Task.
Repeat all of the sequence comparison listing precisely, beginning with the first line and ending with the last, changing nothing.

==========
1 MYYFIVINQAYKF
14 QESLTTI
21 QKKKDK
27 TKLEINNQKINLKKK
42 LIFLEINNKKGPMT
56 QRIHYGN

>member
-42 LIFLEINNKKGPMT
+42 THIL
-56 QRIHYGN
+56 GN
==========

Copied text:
1 MYYFIVINQAYKF
14 QESLTTI
21 QKKKDK
27 TKLEINNQKINLKKK
42 LIFLEINNKKGPMT
56 QRIHYGN

>member
-42 LIFLEINNKKGPMT
+42 THIL
-56 QRIHYGN
+56 GN